litigate

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litigate

[lit′əgāt]
(in law) to carry on a suit or to contest.
References in periodicals archive ?
In the civil defendant's dilemma, if Supplement litigates, Vitamin's best response is also to litigate; Vitamin would not be better off if it switched strategies to settle early.
Repeating the analysis, the model shows that if Supplement litigates, Vitamin is better off if it settles early; if Supplement settles early, Vitamin is again better off if it settles early.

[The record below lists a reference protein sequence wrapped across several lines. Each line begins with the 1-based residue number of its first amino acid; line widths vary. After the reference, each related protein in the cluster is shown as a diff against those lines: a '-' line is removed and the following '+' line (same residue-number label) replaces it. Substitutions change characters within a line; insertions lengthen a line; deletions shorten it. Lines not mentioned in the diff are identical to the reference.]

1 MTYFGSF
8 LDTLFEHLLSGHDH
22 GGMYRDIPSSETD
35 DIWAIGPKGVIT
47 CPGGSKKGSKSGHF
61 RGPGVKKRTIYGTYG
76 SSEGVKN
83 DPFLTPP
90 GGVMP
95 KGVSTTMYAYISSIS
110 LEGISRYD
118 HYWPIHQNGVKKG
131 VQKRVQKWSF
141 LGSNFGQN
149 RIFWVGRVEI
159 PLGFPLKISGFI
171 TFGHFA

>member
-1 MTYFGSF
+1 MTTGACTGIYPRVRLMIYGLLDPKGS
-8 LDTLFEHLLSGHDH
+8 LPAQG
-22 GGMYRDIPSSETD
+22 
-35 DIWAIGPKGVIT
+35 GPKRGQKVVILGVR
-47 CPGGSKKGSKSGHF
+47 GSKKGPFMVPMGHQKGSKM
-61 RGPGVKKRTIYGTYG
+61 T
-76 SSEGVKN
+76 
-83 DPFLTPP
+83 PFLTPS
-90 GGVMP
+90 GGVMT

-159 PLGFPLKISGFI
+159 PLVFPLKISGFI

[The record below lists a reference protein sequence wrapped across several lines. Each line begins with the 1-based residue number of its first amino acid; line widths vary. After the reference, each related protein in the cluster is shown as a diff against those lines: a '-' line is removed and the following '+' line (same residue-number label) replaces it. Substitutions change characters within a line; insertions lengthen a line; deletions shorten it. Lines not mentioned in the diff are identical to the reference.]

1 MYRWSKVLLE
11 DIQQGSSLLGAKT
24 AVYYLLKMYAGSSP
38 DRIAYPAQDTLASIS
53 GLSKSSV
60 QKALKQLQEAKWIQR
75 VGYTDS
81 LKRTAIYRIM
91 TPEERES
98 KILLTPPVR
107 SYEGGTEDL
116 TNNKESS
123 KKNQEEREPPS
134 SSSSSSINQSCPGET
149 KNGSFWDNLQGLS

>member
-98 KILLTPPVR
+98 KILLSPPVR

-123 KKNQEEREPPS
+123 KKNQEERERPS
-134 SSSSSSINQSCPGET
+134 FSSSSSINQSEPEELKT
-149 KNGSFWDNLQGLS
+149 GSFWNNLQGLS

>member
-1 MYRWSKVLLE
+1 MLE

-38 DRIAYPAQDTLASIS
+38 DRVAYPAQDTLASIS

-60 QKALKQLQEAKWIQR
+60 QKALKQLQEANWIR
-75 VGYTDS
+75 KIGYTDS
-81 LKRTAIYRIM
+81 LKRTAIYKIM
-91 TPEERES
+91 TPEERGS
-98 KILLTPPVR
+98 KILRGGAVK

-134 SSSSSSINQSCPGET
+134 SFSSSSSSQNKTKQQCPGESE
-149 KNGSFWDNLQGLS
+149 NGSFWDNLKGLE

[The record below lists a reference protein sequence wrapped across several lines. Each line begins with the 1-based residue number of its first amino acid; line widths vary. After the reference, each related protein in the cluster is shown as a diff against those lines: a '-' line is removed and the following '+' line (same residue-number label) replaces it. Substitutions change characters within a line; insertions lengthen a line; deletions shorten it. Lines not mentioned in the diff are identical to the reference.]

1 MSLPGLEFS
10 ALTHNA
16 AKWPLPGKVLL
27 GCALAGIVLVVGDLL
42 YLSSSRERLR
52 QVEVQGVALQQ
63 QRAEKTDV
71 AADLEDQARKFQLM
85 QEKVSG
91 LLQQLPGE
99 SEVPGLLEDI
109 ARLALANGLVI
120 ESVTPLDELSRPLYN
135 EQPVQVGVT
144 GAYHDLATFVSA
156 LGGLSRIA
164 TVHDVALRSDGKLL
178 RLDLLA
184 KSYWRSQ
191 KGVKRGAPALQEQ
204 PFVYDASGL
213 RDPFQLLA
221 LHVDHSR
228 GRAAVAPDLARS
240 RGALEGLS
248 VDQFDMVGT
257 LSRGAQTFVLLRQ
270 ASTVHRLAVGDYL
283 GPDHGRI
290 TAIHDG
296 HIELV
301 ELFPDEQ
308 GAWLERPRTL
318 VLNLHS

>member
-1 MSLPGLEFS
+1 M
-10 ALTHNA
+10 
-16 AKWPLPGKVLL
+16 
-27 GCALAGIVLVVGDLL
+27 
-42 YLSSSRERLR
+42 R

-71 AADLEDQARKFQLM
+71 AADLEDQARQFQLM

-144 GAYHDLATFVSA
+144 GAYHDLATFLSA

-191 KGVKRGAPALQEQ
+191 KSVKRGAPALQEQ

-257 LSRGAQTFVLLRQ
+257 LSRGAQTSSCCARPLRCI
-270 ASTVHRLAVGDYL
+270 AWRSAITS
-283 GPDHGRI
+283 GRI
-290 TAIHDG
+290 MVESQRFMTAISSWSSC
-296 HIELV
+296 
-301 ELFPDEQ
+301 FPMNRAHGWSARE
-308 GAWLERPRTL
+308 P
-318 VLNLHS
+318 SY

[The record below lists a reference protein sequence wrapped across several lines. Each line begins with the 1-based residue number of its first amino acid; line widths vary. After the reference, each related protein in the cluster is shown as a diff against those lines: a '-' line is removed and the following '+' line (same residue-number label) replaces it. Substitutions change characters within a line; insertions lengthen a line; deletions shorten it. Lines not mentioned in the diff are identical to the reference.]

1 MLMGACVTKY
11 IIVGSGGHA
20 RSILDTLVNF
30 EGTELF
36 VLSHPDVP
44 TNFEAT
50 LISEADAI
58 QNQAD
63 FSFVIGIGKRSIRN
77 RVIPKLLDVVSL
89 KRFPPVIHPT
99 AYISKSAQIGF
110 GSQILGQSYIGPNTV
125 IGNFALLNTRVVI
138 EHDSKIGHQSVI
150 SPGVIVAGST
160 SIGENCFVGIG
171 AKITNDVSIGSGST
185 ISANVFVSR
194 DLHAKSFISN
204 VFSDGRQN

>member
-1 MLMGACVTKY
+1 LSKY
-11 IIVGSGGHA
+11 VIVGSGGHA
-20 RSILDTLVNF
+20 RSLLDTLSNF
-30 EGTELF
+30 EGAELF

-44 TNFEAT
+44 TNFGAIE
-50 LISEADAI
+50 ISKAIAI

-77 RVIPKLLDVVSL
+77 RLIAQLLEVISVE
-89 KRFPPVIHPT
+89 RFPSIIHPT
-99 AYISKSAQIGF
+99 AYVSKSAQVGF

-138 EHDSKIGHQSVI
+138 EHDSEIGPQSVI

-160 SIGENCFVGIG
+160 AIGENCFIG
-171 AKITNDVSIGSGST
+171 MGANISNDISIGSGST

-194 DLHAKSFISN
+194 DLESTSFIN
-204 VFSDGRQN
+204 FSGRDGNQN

This iteration is much like that of figure 3a" there are two Nash equilibria because assuming Supplement opts to litigate, Vitamin is better off if it also litigates, and if Supplement instead settles early, Vitamin is also better off if it settles early.
If Supplement litigates both cases, Vitamin's best outcome (lowest fine) is if it also litigates both cases.
But the Nash equilibria are easy to find: If Supplement litigates all three cases, Vitamin's best strategy is also to litigate all three cases: Vitamin's lowest fine given Supplement's strategies of (l, l, l) is 42 million, its expected fine if it, too, chose strategies (l, l, l).